Rince the eggplant slices and pad them dry with kitchen papers. Heat 1 to 2 tablespoons fat in a frying pan and fry the aubergines in several batches until golden brown. About 2 minutes from each side. Lay them on kitchen paper.
Chop the herbs and the garlic. Mix them together with the vinegar.
Layer the eggplant slices in sterisized preserving jars. prinkle each layer with pepper and just a pinch of salt and pour marinade over it. Close the jars with their lid and either cook them for 5 minutes in a pressure cooker or for 10 minutes in a 200 °C hot oven.


The recipe for the zucchinis is almost the same.








Ingredients for the marinated courgettes/zucchinis:

1 kgzucchini
1bunch mint
1bunch flat parsley
1bunch basil
5large garlic cloves
200 mlwhite wine vinegar
olive oil for frying
salt
fresh ground black pepper


Preparation:


Wash and trim the zucchinis. Cut them in stripes about 5 mm thick. Put them in sieve or a bowl and sprinkle some salt over them to release some of their water content. Let stand.
Chop the herbs, and the garlic. Pour the vinegar over them.
Rinse the zucchini slices and pad dry them with kitchen paper.
Pour as much olive oil into a frying pan to cover well the bottom. Heat the pan over medium-high and fry the slices in several batches until golden brown.
Lay them on kitchen paper.
Layer the slices in sterilisized preserving jars. Sprinkle each layer with pepper and just a pinch of salt and pour marinade over it. Close the jars with their lid and either cook them for 5 minutes in a pressure cooker or for 10 minutes in a 200 °C hot oven.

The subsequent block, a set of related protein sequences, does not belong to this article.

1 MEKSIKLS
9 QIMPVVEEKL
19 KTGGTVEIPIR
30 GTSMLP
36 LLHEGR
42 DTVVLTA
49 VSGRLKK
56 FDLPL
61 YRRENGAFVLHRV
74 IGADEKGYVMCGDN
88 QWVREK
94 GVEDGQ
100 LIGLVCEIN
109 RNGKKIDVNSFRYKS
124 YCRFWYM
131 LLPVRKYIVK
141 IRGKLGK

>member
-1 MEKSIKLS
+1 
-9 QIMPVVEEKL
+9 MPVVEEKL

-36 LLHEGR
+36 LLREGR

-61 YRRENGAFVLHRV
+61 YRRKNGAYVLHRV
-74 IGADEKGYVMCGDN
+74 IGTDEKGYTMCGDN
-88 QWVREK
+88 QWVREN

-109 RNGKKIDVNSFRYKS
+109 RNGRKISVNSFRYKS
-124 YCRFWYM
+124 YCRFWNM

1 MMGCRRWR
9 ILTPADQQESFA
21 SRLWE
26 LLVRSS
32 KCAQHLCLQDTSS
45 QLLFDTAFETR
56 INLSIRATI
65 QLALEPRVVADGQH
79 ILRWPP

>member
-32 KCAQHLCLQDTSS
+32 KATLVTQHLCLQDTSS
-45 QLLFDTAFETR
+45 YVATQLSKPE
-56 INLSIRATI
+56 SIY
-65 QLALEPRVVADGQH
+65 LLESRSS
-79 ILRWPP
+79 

If you want to make a smaller amount and to use them right away leave them marinated in a flat bowl for about 4 hours in the refrigerator.
Or eat them still warm with fresh Italian bread or a baguette with some slices parmesan or pecorino cheese. And dip the sauce with the bread.

Now I have to go ahead and prepare some shallots, bell pepper, mushroom,..



And by the way the marinated zucchini will be twice as good if you fill them with goat cheese, the aubergines can be filled with mozzarella, like I did it for my birthday. The bell pepper is delicious with tuna-stuffing. Or just add them to a salami or parma ham sandwich with cheese in a chiabatta roll. And aren't those preserved antipasti a nice gift to bring along, just wrap a cocktail napkin over the lid and create a suitable tag or sticker.

4 Comments:

At 05 Mai, 2007 20:55, Blogger Kalyn said...

Your marinated eggplant and zucchini both sound just wonderful. I love the idea of sealing them in jars, never thought of doing that. (BTW, congrats on reaching the milestone of forty, it's a very good age, and you look great!))

 
At 07 Mai, 2007 07:07, Blogger Anh said...

Beautiful! I agree that we should try the best ingredients on hand. Your recipe for the marinate is wonderful!

 
At 07 Mai, 2007 22:50, Blogger Pookah said...

This looks great. As much as I have made something similar and as much as I can (a lot), I have never thought of canning it. I wonder how it holds...Thanks for posting this!

 
At 14 Mai, 2007 16:31, Blogger Ales said...

I love your zucchine e melanzane marinate. I think I'm gonna 'nick' your idea for the dressing the jars : ) Great blog!